- 9. Devise and sustain, with little guidance, a logical and reasoned argument with sound, convincing conclusions
- 10. Communicate effectively arguments, evidence and conclusions using a variety of formats in a manner appropriate to the intended audience
- 11. Analyse and evaluate appropriate data and complete a range of research-like tasks with very limited guidance
- 12. Evaluate own strengths and weaknesses in relation to graduate-level professional and practical skills, and act autonomously to develop new areas of skills as necessary
- 13. Reflect effectively and independently on learning experiences and evaluate personal achievements
- 14. Work in a small team and deal proficiently with the issues that teamwork requires (i.e. communication, motivation, decision-making, awareness, responsibility, and management skills, including setting and working to deadlines)
A preparatory lecture in term 1.
A typical field course will take place in early January and will be based at two or three main locations. An example is as follows:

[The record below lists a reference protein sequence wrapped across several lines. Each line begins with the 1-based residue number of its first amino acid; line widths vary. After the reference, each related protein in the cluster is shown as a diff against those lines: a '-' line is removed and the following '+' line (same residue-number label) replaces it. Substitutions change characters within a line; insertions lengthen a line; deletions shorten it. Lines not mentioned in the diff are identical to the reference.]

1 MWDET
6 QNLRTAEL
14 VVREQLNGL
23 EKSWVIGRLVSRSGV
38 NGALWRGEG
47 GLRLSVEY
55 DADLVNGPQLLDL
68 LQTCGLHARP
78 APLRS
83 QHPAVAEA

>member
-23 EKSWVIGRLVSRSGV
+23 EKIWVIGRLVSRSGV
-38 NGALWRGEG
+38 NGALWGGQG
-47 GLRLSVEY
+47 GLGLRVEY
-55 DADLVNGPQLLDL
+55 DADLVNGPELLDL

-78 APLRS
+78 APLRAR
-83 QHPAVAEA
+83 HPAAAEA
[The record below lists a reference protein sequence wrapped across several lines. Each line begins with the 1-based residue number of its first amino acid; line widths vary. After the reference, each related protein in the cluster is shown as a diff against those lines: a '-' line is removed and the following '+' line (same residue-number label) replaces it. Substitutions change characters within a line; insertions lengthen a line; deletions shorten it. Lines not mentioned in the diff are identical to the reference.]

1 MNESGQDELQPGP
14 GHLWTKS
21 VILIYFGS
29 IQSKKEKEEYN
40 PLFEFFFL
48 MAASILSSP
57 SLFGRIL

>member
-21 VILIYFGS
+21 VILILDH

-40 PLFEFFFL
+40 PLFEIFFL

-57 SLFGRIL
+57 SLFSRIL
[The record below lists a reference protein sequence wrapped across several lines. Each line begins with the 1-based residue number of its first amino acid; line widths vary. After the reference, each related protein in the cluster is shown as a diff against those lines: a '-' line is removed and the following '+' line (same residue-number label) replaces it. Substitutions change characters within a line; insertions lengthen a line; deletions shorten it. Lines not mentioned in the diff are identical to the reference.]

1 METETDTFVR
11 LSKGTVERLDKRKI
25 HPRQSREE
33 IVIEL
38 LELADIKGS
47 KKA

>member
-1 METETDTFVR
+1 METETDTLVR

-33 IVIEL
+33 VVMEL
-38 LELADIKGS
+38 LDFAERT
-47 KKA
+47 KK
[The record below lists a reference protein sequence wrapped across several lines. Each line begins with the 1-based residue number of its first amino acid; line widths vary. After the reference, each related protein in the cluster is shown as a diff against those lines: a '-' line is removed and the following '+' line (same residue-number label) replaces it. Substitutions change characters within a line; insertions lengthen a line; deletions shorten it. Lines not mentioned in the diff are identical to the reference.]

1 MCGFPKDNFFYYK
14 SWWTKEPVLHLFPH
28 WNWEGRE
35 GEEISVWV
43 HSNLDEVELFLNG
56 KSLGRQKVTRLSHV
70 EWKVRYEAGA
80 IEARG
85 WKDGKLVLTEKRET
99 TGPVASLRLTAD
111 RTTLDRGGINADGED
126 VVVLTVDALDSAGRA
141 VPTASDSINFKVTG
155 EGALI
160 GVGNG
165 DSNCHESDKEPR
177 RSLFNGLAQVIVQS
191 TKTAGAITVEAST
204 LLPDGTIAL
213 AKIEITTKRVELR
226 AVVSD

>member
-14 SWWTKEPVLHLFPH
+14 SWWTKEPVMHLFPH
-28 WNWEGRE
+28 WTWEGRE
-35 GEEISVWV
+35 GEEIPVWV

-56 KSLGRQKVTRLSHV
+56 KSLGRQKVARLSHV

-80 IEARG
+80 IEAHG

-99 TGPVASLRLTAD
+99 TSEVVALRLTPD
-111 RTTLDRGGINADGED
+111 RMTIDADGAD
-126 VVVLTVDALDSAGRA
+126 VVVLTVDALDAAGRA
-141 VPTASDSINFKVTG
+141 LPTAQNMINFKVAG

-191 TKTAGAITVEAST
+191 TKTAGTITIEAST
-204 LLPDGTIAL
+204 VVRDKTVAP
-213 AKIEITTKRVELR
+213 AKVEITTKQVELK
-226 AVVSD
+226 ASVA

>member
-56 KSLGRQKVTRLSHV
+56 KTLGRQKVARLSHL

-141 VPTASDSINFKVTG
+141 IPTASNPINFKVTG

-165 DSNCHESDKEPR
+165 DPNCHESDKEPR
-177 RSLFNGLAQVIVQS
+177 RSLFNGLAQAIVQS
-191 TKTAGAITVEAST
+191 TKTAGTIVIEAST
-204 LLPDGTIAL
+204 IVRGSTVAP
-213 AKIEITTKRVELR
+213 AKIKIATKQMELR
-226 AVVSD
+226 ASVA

- Tirimbina/La Selva
- Playa Grande on the Pacific coast.
The course will begin at Tirimbina/La Selva where you will get an introduction to some of the flora and fauna that inhabit pre-montane forests before relocation by coach to Monteverde where we will spend the bulk of our time exploring the vast array of forest types, including primary cloud forest. The field course will then end with a three day visit to the coastal reserve of Marino Las Baulas De Guanacaste-Tamarindo to consider the conservation issues surrounding marine mega-fauna and coastal habitats. At each of these locations you will be involved in scheduled activities e.g. lectures from staff, professional researchers and in-country conservation NGO personnel, practical sessions on sampling methods and collecting behavioural observations, and discussion sessions on relevant topics. As part of your involvement in the module you will undertake a small group research project, under the guidance of academic staff, in order for you to implement all of you have learned.